Ever since cloud computing first appeared in the IT world, people have struggled to define what it is and why it’s so important. “There is a clear consensus that there is no real consensus on what cloud computing is,” said the organizer of a 2008 cloud conference in his closing remarks. Just about everyone agreed that something big and profound was going on, although we were not totally sure what it was yet.
Is cloud the 21st century version of time sharing, enabling users to get virtual access to different kinds of IT resources and software capabilities without having to own computers? Is it a return to centralized computing, driven by the rising complexities, management costs and energy inefficiencies of distributed systems? Is it the evolution to utility computing, where, as with electricity and water, you get your IT from large service providers and pay for it based on usage?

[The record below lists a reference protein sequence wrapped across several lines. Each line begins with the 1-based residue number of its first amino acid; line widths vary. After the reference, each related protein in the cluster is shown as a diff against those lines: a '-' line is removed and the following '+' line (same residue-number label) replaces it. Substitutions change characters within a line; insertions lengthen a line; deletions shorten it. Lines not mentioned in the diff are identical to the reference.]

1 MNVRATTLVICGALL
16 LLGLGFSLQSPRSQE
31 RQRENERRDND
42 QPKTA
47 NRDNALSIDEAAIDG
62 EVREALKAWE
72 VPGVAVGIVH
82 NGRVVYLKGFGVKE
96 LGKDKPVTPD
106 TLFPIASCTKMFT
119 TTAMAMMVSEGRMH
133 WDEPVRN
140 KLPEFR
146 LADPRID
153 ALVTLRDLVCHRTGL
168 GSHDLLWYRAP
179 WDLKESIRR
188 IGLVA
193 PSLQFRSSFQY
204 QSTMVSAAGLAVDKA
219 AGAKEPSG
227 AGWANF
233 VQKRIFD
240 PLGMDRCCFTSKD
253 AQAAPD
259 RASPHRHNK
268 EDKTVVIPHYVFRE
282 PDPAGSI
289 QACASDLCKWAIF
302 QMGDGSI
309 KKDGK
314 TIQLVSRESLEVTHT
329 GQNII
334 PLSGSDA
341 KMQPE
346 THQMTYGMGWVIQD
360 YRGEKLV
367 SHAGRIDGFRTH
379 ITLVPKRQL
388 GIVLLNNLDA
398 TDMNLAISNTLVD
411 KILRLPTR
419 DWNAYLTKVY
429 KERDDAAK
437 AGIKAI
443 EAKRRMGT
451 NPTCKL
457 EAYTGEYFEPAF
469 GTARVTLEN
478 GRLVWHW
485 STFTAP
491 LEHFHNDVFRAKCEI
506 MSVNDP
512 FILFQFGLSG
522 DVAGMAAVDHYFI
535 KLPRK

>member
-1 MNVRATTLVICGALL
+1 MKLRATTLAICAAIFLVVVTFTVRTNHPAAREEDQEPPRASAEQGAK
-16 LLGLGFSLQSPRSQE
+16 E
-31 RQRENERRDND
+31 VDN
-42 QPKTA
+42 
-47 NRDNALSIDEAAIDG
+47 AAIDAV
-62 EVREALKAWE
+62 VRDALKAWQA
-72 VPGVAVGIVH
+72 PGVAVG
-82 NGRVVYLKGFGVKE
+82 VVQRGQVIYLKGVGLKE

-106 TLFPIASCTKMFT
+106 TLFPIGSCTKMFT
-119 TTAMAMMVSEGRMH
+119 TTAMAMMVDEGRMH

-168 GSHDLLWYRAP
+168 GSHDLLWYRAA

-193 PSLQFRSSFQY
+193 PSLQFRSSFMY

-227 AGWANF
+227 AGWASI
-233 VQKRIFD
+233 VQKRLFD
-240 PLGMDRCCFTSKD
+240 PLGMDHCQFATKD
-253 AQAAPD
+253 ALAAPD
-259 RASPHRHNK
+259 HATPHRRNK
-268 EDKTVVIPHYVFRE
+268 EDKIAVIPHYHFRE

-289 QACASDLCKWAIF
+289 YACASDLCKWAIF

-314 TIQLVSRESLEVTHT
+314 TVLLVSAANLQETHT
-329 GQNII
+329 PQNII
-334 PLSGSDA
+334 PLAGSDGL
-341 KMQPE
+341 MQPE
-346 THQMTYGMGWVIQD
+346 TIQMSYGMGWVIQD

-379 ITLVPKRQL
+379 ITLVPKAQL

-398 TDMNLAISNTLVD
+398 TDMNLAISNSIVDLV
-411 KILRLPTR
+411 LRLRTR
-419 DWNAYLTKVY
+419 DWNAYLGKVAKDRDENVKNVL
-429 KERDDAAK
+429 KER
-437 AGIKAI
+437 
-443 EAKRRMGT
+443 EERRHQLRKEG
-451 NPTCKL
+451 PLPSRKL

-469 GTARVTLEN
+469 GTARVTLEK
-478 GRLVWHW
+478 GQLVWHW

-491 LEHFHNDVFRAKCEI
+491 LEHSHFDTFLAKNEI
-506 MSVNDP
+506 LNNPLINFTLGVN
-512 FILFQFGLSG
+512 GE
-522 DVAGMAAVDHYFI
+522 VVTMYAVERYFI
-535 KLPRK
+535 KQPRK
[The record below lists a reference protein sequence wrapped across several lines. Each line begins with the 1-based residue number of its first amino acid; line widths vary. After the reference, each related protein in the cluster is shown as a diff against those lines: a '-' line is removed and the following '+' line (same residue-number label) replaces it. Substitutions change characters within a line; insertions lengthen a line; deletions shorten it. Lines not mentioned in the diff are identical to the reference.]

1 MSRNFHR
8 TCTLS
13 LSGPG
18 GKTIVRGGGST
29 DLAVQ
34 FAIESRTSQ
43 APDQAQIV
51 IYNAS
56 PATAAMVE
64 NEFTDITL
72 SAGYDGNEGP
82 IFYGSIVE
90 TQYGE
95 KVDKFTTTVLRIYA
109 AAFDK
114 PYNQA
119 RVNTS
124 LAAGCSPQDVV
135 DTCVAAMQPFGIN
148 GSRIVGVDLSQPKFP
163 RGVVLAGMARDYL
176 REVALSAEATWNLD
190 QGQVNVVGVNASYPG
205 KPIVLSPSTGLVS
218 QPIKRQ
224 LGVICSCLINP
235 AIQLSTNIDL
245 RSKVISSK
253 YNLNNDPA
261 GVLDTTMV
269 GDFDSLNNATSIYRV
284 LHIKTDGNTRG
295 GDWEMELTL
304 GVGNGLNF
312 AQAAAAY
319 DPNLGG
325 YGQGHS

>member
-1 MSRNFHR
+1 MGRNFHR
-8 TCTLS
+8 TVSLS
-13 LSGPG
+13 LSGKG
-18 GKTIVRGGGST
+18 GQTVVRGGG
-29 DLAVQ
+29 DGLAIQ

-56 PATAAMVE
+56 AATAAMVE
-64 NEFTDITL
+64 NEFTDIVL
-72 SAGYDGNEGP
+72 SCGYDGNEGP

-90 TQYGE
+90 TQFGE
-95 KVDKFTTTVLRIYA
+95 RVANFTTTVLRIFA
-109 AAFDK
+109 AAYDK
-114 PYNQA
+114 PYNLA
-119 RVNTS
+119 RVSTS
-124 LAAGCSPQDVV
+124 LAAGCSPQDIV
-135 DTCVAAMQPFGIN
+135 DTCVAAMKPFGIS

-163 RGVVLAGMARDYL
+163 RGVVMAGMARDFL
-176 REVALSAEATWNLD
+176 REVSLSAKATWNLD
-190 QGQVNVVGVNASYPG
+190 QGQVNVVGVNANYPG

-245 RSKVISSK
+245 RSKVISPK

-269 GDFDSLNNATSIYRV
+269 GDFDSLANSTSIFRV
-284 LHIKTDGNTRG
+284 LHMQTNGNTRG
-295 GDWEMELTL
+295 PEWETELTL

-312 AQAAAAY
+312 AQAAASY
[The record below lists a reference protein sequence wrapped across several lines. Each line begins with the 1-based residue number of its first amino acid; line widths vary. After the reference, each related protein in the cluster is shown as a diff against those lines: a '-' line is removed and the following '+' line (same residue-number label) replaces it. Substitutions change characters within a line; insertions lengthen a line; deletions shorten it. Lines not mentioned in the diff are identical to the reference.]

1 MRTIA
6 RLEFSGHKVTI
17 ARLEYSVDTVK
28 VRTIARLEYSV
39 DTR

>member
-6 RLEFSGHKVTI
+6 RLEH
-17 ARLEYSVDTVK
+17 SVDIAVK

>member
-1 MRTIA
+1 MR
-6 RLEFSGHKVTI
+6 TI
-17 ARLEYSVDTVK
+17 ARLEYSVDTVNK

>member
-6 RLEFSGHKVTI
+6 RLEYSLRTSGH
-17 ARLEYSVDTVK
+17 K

Or, as The Economist said in an excellent 2008 article, is cloud the next step in the brief history of computers, as the machines “are evaporating altogether and becoming accessible from anywhere”. . . as computing is becoming “more and more disembodied and will be consumed where and when it is needed.”
“The rise of the cloud is more than just another platform shift that gets geeks excited,” it presciently added. “It will undoubtedly transform the information technology (IT) industry, but it will also profoundly change the way people work and companies operate. It will allow digital technology to penetrate every nook and cranny of the economy and of society, creating some tricky political problems along the way.”